China advised tech companies to lobby against the Trump administration’s trade ban

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In yet another installment of the U.S.-China trade war, Chinese officials warned technology companies against cooperating with the U.S. ban on sales to Huawei.

Some of the world’s biggest tech companies are now caught in the middle of a commercial dispute between two world powers–just like Huawei has been for months. American tech companies now have to deal with geopolitical concerns while conducting business abroad.

China’s officials met with a number of U.S. tech companies in early June, to advise them not to follow Washington’s directives on Chinese technology companies, according to the New York Times. Representatives from both Microsoft and Dell allegedly attended the meeting.

During the meetings, Chinese officials allegedly warned U.S. companies against relocating part of their production lines to other countries and urged the companies to lobby against the Trump administration’s policy. China told the companies that they could face “permanent consequences” if they did not abide.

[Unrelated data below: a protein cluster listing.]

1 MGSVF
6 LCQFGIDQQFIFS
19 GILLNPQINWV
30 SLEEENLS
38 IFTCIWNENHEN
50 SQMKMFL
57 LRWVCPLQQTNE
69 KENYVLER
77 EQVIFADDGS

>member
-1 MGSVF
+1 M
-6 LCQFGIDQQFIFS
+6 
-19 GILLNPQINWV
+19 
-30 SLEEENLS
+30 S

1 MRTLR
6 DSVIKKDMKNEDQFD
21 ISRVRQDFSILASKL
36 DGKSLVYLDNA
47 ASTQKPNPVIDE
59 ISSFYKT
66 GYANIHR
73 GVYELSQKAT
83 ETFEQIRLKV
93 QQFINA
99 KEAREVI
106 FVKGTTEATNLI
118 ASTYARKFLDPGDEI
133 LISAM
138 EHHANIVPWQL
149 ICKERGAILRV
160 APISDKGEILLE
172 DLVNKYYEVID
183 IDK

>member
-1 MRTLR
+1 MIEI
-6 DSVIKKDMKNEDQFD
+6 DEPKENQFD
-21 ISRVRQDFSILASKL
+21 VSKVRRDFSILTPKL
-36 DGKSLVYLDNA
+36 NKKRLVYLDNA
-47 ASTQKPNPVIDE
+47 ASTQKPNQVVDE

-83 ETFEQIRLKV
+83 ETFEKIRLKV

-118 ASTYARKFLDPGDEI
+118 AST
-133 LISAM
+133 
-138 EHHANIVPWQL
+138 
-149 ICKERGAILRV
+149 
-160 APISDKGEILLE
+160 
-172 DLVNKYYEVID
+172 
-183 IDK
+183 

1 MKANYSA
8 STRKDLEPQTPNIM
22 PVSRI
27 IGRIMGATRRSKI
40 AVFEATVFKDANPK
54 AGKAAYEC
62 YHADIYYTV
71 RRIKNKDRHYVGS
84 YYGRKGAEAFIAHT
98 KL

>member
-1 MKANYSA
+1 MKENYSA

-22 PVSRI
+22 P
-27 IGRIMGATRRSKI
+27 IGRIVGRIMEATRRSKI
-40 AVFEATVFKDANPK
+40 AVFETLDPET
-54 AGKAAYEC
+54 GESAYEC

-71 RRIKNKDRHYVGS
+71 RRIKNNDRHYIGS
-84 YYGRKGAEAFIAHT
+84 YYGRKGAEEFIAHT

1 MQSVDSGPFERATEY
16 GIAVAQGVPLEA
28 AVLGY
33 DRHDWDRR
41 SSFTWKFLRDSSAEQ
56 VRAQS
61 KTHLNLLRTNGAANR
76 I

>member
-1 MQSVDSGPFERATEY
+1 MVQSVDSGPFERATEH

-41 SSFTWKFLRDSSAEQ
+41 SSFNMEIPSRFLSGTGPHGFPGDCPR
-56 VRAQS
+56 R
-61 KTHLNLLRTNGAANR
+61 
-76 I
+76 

The move happened after Beijing threatened to build a list of American companies that are “unreliable” in retaliation to President Donald Trump’s multiplied attacks against tech giant Huawei.

At the heart of this battle is a desire to lead the global rollout of 5G technology and an attempt to slow down China’s technological prowess in the field–led by Huawei.

Trump is already trying to get Meng Wanzhou, Huawei’s Chief Financial Officer extradited from Canada to face charges of fraud and conspiracy in relation to American sanctions against Iran. In May, Trump issued an executive order cracking down on the use of Huawei’s equipment in the U.S. Trump has also warned other countries, around the world, of the risks attached to using Chinese 5G technologies–citing espionage concerns.


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H/T the New York Times

Stephanie Fillion

Stephanie Fillion

Stéphanie Fillion is a French-Canadian journalist covering politics and foreign affairs in Montreal, Canada. She has worked for Radio-Canada in Vancouver and was a San Paolo fellow at La Stampa in Turin. In 2015, she won the Eu-Canada Young Journalist Award. She holds an M.A. in Journalism, Politics and Global Affairs from Columbia Journalism School and a B.A. in Comparative Politics, History and Italian Studies from McGill University. Her work appeared in outlets such as Quartz, Vice News, Ipolitics, and PassBlue.